Kathleen H. Goeppinger, Ph.D.
President and CEO, Midwestern University

How did the recession affect Midwestern University’s enrollment and course offerings?
It’s a very interesting thing, but when a student is ready to make a career choice, we’re finding that more and more want to go into health care, because it’s one of the professions – whether it be medicine or dentistry or occupational therapy – that they know is always going to be needed in the future. So, instead of having a concern about our enrollments, the application pool and the applicants is so high right now that our toughest job is deciding who we can admit. It’s pretty much the reverse of the industries that I know of around the Valley.

What kind of feedback are you getting from business leaders in terms of what they need from Midwestern’s course offerings?
One of the tough things that we are always doing is looking very strategically at the health care needs of all of the communities that we serve. We spend a great deal of time analyzing and looking at what’s needed next. In many times, we’ll start an academic program to meet a shortage within the state. A great example is nurse anesthesia. We began the nurse anesthesia masters program in the College of Health Sciences because the local hospital CEOs came to us and said, We can’t recruit; there’s not enough here in the Valley; we absolutely have to have a program. So we have responded to the community need, the hospital need, and even the general health care need when we’e gone ahead and started new programs.

What are some of the challenges and trends facing private universities such as Midwestern?
I’ve been the president and CEO now for 15 years. And in those 15 years, while sometimes challenges may change because student expectations might be a little different, curriculums change, but I don’t know if I see any of the core values of running a higher education university different today than I did 15 years ago. I think sometimes we have to be a little more aware of the academics around us. We have to be a little more sensitive to the students who come in – not with the same background that I might have had when I was a college student or a graduate student. But I think for the most part, the core values of who we are and how we serve the community have never really changed.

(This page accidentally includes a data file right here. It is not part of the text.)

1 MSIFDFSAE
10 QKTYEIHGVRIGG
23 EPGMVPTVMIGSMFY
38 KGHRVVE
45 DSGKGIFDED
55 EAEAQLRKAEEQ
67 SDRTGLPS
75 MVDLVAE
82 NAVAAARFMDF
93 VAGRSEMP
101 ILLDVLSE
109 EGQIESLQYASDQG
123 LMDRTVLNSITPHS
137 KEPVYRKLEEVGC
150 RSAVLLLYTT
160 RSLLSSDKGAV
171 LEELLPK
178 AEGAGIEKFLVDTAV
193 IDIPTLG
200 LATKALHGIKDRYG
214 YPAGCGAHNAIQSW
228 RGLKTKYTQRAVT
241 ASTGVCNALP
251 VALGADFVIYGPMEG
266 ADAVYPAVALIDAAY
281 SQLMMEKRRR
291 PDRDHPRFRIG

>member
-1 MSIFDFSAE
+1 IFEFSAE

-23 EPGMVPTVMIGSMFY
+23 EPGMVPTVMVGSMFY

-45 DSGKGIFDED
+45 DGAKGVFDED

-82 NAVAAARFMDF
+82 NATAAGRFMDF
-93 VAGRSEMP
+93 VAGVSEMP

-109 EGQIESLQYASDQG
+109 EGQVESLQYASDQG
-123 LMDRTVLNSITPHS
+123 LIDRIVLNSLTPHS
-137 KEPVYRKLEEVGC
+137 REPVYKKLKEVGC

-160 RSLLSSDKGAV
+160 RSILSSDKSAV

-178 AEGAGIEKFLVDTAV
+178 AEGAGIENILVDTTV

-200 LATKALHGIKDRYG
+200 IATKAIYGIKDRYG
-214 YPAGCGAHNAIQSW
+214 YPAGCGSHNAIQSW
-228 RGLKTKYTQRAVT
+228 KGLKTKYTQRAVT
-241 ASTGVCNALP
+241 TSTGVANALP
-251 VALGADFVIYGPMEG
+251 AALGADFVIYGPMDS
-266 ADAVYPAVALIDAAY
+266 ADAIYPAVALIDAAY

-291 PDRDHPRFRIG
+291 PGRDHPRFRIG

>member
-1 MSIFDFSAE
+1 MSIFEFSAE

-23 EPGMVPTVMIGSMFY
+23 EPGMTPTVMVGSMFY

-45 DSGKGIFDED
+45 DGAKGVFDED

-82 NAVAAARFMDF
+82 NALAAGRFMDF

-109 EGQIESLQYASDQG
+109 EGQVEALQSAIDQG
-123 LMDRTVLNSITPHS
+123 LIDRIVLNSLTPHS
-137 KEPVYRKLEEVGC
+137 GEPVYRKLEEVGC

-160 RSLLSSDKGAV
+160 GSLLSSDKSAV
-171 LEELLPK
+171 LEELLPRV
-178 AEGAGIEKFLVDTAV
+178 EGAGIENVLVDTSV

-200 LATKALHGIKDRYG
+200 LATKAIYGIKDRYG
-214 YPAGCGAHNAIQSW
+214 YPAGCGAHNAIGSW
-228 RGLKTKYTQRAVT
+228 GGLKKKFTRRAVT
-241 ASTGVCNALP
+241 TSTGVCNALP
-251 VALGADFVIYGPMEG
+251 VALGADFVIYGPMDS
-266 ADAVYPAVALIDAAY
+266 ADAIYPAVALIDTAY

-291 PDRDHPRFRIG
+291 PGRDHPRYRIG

What skills are needed to be an effective C-level executive at a private university?
I think people who want to be in leadership roles have to be very willing to carefully listen to others and not be the one to talk, but be the one to listen and understand people’s needs, to be able to give them coaching and direction. The other thing I would say (to people) looking to get ahead in their career is to never be afraid of the numbers. I have had people who have worked for me say, “I can’t understand the numbers.” Well, I think that you have to understand the numbers and you have to make sure you have a great understanding of the financial part of an organization and how does it grow and what do the numbers say to you. I’ve always told people here that you can’t manage what you can’t measure. So, if you can measure it and understand it and set up clear objectives, you then can be very effective.

Vital Stats

  • Appointed president and CEO of Midwestern University in 1995
  • Member of the university’s board of trustees since 1985
  • From 1985 to 1995 served as professor and director of the Center for Organization Development at Loyola University Chicago
  • Worked at Carson Pirie Scott & Co. from 1966 to 1985
  • Received the Corporate Citizen of the Year Award from the Glendale Chamber of Commerce in 1999
  • Received the Excellence in Osteopathic Medical Education award from the Arizona Osteopathic Medical Association in 2003
  • www.midwestern.edu

Arizona Business Magazine Jul/Aug 2010